"We cannot risk another mass outbreak due to further government incompetence."
On Monday, the Prime Minister said guidance for university students wishing to return home for Christmas will be issued "very shortly" to ensure young people do not infect elderly family members.
UK Government working on 'set of principles' for Christmas, says Matt Hancock
Health Secretary Matt Hancock said he hopes the UK Government, and the devolved administrations in Scotland, Wales and Northern Ireland can come to a "set of principles" for Covid-19 regulations over Christmas.
Responding to Conservative former minister Stephen Crabb, Mr Hancock told the Commons: "I really hope that the talks that are under way can come to a set of principles and set of rules across the UK for Christmas.
"So many people travel across the UK including to and from Wales over the Christmas period, even more so than in the rest of the year, and I hope we can bring this to fruition."
Labour MP Cat Smith (Lancaster and Fleetwood) welcomed the news that students could be tested before returning home for Christmas and asked whether "similar arrangements will be in place in January so students can then return to study in the new year".
Mr Hancock replied: "One step at a time."
Further 300 people die with coronavirus in English hospitals
A further 300 people who tested positive for coronavirus have died in hospital in England, bringing the total number of confirmed deaths reported in hospitals to 34,963, NHS England said on Tuesday.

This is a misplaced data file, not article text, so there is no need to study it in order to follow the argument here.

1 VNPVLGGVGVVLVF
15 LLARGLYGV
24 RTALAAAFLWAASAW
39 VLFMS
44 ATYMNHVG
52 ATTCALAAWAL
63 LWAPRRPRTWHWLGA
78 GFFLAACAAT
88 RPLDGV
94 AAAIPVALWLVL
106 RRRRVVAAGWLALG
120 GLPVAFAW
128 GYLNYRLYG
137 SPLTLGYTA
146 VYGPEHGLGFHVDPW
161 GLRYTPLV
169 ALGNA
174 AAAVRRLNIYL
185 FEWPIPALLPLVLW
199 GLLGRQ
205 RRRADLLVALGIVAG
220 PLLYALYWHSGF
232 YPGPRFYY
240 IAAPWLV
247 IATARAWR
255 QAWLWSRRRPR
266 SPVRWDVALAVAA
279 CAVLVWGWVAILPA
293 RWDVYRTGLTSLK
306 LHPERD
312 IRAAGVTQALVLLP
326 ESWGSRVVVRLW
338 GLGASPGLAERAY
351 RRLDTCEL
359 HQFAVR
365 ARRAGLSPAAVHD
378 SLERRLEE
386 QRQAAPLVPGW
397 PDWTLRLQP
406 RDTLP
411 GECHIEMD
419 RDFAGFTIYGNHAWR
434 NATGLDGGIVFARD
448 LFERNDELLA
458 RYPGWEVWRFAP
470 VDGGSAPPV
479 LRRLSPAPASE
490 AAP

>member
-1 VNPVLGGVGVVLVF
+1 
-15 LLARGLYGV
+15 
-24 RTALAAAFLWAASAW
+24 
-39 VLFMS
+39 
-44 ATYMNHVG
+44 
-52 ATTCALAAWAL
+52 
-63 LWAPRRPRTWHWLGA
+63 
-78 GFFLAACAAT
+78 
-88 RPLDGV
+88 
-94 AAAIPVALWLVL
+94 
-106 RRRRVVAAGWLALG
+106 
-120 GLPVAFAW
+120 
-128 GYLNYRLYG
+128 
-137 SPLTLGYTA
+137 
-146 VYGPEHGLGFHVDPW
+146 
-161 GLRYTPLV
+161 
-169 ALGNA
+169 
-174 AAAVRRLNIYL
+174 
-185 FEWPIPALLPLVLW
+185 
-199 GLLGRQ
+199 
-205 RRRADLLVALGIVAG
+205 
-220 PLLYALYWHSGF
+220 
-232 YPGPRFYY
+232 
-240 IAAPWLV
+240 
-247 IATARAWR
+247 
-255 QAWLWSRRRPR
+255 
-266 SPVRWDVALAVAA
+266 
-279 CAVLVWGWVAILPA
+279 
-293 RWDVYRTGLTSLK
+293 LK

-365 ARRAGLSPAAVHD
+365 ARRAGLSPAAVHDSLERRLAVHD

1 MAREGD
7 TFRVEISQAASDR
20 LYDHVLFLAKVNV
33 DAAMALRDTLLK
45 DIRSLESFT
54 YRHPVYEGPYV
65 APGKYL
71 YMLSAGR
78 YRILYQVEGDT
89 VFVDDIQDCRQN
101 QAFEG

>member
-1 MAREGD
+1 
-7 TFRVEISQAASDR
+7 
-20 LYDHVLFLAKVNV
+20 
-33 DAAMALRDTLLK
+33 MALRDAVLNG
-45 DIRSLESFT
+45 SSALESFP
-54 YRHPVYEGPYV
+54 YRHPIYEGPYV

Patients were aged between 35 and 100. All except eight, aged between 66 and 99, had known underlying health conditions.
The deaths were between September 28 and November 9.
Seven other deaths were reported with no positive Covid-19 test result.
The worst affected region was the North West, with 114 deaths registered, followed by North East & Yorkshire, with 79 and the Midlands with 62.
There were 17 deaths in London, 13 in the South West, 11 in the South East and four in the East of England.
Matt Hancock gives Sir Desmond Swayne short shrift over suggestions NHS 'would have coped'
Matt Hancock gave Sir Desmond Swayne short shrift today, after the New Forest West MP tried to suggest that the NHS "would have coped" without a lockdown.
The Health Secretary stood up to give a one word answer - no.
No one is bursting Matt Hancock's bubble today, not even Desmond Swayne pic.twitter.com/nVe2dAbc1b